The Associated Press reported that law enforcement had planned on warning the family of B.I.G., aka Christopher Wallace and Biggie Smalls, that the autopsy was going to be made public, but it was accidentally released early thanks to “an administrative error.”
“Our detectives personally spoke with the Wallace family (Friday) night, and apologized for not notifying them prior to the release,” said Capt. Billy Hayes, who is in charge of the homicide unit investigating the crime. “Obviously this has been a challenging case for us to solve. We hope that witnesses or other people with information will come forward and give us the clues we need to solve this case.”
The autopsy revealed Wallace was shot four times while sitting in the passenger side of a vehicle while leaving a music industry party. The fatal bullet entered Wallace in his right hip and traveled up through his colon, left lung and heart. The Notorious B.I.G. was only 24 years old at the time of his death and is seen today as one of the most influential rappers in the genre.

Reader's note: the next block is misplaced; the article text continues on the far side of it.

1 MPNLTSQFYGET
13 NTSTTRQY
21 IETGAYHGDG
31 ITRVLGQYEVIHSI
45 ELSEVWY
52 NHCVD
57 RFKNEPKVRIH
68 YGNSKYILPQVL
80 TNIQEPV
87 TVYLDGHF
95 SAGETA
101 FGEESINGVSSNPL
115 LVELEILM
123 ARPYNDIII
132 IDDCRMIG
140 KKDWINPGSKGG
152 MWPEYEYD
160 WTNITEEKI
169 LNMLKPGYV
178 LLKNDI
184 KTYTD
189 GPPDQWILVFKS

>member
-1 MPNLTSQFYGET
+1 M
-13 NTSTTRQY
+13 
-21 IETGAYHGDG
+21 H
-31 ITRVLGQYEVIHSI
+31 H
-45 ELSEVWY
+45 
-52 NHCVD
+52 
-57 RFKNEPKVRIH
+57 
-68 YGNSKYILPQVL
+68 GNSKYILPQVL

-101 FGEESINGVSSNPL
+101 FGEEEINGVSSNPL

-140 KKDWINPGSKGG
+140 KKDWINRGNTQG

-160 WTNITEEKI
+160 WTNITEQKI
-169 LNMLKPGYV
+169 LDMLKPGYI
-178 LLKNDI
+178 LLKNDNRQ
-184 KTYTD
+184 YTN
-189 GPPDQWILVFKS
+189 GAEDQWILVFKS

Autopsies are normally released days after a death, but in a high-profile case may be sealed for longer periods of time, according to the Los Angeles Times. Doctors performed emergency surgery on Wallace at Cedars-Sinai Medical Center and removed two bullets. No drugs or alcohol were found in his system when he was pronounced dead later that night.
The Notorious B.I.G. was killed just months after rival rapper Tupac Shakur was in a similar shooting on the Las Vegas Strip. They each represented a side in the now-infamous East coast vs. West coast rap feud between Death Row Records and Bad Boy, which was led by Puff Daddy.
At the time witnesses to the B.I.G. murder came forward to say they saw lone black male pull up alongside the sport utility vehicle the rapper and his entourage were in and start shooting wildly, as noted by CBS. In 2005 the Wallace family levied a lawsuit against the LAPD for allegedly covering up evidence in the 1997 murder. Two officers, David Mack and Rafael Perez, were said to have close ties with Death Row Records and were both later convicted on unrelated crimes.